As much as I enjoy absurdities (when they are happening to someone else), I don’t subscribe to unrealistic expectations or the belief that a new year requires me to make great changes to my life. Why should a silly number make me want to suddenly give up refined sugar, alcohol and “The Hills?” Because years are passing me by? The clock is ticking? I’m one day closer to 30?
But then everybody started buzzing about this whole 101 goals in 1001 days thing, whereby, as the title suggests, the resolving person makes a list of 101 goals they want to complete in 1001 days. The point of the ordeal (and it is an ordeal) is to allow more time to accomplish the unrealistic and absurd goals, as well as to allow for the inclusion of more mundane ones, like finding a pair of boots that don’t make one’s ankles look fat. (I’m still looking.)
So I decided to do it.
Well, sort of do it.
By “do it,” I really mean come up with 23 goals and then give up because I’m a Gen Y-er and have no attention span.
While most of my goals like “Join the Daring Baker’s” and “Take a rock-climbing class” were quickly shunned and forgotten; and others, like “Publish another article” and “Vacation with my college friends” were pushed toward the later end of the 1001 days; my goal to try at least two new recipes a month was one that I actually felt compelled to complete.
Not only was I sick to death of my standby dinners -- chicken marsala , veggie stir-fry and grilled cheese – but I felt like if I attempted this one thing, I could justify ignoring everything else on my list. Especially the one requiring me to say “yes” to an invite even when I want to say “no” just for the sake of being social.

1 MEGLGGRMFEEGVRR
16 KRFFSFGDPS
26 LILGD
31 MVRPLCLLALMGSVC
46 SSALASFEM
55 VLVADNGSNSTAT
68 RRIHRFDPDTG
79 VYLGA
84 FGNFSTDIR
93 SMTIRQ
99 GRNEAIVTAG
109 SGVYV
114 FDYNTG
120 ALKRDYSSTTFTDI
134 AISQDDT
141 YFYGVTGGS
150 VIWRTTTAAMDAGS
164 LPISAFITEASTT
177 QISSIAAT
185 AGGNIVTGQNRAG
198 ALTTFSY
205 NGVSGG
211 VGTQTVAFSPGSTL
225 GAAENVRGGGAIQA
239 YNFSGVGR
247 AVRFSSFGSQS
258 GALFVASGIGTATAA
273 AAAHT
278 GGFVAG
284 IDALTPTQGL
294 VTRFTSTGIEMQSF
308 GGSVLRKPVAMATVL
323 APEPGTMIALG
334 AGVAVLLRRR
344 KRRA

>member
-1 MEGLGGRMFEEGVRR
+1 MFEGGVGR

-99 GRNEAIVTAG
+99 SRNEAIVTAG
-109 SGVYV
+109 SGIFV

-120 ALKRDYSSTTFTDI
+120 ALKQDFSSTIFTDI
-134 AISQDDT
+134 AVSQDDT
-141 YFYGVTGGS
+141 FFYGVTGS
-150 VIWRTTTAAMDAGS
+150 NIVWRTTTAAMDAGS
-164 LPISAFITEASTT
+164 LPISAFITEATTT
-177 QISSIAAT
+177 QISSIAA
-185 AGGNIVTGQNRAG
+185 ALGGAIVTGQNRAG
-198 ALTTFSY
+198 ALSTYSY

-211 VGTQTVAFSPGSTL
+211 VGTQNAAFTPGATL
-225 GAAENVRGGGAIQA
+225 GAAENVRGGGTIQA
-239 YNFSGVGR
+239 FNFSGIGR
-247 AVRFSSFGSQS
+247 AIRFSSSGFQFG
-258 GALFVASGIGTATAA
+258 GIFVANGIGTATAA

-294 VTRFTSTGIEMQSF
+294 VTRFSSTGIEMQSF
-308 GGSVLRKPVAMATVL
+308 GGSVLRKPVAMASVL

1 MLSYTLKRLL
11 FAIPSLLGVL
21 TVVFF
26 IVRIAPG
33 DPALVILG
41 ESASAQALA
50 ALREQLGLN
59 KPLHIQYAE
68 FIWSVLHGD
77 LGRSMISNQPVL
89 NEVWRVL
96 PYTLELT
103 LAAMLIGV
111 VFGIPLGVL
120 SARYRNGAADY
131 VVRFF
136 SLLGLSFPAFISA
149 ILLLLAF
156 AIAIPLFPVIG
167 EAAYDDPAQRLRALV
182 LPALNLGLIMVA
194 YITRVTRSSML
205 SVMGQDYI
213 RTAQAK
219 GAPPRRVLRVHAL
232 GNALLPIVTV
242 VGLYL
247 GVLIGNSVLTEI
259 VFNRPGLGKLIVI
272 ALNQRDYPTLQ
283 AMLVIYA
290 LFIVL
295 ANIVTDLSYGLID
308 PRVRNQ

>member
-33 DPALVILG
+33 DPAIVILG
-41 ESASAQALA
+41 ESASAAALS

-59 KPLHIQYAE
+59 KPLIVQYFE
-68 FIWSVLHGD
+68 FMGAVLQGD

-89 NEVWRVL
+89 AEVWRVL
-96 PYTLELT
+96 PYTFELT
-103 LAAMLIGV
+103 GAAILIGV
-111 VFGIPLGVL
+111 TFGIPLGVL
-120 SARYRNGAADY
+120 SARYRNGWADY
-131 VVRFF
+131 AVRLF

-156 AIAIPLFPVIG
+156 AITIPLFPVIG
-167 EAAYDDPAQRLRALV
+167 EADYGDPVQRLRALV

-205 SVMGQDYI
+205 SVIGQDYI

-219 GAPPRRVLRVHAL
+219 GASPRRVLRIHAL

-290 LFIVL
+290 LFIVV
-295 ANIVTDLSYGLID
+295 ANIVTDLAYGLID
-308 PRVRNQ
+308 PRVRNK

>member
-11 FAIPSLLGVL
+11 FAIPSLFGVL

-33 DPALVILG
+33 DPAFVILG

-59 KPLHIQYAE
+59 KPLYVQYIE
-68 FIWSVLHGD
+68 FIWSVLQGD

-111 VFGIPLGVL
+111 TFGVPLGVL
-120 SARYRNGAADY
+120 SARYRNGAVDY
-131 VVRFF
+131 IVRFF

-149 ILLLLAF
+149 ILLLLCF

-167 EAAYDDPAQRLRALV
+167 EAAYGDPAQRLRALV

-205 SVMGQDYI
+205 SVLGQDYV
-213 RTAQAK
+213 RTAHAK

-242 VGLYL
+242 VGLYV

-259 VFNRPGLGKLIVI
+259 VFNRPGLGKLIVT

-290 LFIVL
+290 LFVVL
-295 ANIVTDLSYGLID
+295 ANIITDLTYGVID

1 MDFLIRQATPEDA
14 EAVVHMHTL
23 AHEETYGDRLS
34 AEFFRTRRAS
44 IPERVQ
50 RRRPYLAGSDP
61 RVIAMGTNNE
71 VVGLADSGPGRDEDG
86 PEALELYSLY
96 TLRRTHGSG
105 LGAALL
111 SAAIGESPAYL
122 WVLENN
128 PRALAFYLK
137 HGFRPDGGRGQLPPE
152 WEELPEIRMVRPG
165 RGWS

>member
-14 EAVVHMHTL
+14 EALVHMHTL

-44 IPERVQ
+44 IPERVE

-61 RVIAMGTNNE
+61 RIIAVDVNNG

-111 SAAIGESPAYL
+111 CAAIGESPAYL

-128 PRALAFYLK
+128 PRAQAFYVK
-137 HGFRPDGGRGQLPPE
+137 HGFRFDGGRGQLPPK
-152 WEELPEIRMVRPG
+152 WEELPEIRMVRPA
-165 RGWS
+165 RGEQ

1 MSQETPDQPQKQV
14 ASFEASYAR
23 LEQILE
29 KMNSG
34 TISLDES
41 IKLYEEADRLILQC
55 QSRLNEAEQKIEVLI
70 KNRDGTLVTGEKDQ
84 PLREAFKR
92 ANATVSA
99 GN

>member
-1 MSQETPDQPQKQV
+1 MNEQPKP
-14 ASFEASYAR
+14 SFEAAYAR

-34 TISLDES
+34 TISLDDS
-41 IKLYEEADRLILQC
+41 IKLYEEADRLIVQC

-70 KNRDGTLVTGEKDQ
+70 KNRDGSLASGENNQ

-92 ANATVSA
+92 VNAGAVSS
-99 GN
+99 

Seriously, who wants to be social when there are such things as cable and sweatpants and central air?
So I set about to make as many new recipes as my sanity and food budget would allow. And, I, for the most part (I lost track around April), stuck with my 101 goal to try at least two new ones a month. While many of the recipes did involve ingredients I was already comfortable with (ahem, quinoa), others challenged me to take on less familiar food products like butternut squash, tempeh and persimmons.
Not everything I made was a success this year (eggs continue to be a problem area), but at the very least, I feel that I succeeded in growing as a cook, chef or whatever title is appropriate for what I do when I’m alone in the kitchen with knives. Overall, it was a fun year, and as I look back over my favorite recipes of 2009 – the recipes I found myself craving again and again – I can’t wait to continue with my goal in 2010.